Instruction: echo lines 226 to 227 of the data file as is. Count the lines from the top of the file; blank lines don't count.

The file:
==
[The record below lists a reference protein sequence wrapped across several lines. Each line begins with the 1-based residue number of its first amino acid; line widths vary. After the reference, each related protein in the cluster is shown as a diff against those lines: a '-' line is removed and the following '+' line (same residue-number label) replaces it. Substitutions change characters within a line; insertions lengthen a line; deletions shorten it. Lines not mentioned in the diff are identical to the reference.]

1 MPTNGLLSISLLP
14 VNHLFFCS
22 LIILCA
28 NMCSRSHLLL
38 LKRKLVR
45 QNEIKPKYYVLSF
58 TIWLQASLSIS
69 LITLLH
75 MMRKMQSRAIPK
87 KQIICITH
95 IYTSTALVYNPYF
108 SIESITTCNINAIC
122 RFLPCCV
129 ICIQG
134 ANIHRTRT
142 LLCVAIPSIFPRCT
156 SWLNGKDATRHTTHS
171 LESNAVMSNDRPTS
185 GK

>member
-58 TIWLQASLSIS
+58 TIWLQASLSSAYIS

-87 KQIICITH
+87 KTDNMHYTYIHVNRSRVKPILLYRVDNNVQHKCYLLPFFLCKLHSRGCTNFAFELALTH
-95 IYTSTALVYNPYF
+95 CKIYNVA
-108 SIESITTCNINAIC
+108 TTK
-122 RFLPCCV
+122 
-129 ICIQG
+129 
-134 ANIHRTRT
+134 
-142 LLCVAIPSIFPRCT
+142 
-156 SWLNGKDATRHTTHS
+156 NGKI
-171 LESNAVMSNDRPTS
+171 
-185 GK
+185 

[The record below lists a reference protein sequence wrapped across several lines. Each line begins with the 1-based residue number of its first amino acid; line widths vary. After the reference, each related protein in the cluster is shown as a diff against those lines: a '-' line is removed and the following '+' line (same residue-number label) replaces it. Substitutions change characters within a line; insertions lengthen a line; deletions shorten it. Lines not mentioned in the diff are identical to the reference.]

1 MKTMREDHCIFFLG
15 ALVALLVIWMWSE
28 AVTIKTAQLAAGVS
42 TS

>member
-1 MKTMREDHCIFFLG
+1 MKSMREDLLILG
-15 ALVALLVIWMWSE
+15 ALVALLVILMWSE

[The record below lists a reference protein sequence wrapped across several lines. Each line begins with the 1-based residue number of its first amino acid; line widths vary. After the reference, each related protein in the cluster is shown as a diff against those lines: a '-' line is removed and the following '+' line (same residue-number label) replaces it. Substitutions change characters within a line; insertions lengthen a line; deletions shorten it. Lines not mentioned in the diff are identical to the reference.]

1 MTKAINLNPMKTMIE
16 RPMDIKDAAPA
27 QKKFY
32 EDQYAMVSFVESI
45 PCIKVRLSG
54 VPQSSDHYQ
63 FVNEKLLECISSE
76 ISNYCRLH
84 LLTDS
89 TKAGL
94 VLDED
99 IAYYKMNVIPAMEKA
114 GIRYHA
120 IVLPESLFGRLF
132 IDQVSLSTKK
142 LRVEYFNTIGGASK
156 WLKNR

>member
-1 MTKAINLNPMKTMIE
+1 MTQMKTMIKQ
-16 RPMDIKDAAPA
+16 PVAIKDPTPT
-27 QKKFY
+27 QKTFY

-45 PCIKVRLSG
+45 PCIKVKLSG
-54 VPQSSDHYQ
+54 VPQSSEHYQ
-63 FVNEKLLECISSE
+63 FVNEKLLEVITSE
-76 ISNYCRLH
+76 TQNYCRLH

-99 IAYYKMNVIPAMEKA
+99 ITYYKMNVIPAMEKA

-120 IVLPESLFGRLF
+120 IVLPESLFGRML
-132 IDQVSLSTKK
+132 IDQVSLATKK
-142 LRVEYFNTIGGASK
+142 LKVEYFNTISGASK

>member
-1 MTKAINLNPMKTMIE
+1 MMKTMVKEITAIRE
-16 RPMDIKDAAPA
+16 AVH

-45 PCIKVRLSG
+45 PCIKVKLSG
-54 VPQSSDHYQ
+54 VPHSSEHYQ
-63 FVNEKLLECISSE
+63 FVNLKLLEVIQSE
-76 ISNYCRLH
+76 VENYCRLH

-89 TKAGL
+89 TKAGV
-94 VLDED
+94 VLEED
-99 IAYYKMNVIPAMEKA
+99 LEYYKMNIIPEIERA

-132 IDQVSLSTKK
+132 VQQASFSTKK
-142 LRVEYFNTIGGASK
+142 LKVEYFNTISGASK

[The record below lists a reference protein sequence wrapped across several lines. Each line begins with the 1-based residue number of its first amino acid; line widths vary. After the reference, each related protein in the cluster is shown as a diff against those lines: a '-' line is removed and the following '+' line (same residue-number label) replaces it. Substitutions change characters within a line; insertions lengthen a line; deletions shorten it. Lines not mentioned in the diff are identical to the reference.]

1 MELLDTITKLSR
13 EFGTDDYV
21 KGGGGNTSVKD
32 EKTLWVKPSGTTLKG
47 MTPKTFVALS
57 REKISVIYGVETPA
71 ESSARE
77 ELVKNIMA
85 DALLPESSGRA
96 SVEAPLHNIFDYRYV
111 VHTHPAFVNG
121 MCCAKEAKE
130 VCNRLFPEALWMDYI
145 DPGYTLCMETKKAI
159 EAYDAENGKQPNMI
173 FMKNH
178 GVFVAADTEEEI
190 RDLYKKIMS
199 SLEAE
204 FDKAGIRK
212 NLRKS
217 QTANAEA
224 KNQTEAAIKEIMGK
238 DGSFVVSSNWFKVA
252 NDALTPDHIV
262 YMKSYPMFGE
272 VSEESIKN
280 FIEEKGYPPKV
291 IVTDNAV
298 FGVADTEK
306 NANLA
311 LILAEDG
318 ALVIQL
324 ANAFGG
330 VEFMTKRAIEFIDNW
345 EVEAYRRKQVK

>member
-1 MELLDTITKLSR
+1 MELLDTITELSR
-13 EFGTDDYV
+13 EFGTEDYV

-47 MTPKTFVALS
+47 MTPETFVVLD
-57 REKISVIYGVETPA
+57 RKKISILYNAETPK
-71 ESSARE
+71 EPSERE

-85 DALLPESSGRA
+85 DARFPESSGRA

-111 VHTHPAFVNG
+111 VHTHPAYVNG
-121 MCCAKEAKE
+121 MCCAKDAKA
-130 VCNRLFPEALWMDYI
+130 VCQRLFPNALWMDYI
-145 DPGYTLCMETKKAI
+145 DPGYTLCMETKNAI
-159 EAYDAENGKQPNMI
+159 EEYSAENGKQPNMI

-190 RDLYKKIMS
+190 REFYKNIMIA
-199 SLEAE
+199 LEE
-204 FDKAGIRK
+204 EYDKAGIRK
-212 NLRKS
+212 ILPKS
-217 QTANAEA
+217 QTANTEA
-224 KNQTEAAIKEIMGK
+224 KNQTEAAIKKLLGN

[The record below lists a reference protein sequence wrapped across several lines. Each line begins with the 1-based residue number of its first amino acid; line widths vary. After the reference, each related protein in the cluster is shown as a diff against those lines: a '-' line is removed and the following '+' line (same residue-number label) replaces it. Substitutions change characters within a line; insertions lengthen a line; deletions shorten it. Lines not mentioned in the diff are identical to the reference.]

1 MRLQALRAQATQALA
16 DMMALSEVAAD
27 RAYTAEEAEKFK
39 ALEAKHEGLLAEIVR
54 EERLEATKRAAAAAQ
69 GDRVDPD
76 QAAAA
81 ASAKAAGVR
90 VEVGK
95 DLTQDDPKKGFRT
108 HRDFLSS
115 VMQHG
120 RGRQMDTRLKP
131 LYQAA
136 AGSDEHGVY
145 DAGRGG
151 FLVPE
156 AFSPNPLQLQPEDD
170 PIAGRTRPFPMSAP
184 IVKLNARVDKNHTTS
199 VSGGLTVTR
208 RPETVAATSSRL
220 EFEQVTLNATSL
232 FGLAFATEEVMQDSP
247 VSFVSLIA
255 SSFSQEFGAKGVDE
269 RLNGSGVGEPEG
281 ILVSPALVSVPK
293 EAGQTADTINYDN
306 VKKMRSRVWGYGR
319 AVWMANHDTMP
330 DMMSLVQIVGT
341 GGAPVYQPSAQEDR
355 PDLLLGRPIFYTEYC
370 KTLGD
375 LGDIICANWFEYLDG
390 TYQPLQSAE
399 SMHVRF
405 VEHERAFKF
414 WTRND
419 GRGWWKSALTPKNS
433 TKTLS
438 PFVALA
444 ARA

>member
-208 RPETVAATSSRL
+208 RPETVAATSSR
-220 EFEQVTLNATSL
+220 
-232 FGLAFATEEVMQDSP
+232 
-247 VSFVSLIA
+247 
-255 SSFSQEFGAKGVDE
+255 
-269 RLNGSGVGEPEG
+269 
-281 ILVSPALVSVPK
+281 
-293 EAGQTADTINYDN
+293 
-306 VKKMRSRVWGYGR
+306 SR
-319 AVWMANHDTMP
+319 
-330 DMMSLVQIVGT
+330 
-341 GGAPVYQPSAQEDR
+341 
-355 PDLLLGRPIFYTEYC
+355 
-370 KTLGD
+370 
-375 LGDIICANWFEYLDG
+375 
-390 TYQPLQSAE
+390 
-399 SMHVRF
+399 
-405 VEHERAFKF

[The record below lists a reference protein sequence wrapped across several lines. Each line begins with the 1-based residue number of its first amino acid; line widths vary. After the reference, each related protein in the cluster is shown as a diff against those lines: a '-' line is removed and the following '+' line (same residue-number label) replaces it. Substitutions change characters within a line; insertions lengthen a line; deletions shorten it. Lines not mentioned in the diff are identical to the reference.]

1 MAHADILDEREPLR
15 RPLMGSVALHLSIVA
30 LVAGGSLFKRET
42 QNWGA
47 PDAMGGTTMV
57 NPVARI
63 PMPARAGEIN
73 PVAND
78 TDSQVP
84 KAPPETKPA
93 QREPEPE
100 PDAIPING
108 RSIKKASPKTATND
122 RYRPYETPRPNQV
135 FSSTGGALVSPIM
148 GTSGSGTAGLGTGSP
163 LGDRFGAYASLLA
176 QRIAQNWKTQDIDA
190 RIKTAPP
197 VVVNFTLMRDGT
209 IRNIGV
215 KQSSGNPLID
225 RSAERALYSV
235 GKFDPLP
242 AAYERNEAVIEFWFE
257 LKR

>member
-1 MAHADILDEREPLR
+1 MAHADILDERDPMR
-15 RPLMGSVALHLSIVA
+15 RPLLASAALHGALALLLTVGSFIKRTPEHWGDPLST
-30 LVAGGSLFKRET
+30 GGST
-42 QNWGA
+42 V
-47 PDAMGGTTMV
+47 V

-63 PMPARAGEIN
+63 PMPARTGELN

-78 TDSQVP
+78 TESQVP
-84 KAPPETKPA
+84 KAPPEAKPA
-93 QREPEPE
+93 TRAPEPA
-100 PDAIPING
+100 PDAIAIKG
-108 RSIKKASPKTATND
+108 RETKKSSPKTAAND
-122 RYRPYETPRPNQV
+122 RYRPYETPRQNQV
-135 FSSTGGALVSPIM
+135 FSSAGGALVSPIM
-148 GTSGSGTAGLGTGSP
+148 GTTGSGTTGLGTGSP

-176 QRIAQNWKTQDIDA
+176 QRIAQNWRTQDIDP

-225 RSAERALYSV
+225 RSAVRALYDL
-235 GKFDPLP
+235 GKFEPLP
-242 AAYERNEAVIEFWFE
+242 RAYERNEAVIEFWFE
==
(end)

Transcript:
375 LGDIICANWFEYLDG
390 TYQPLQSAE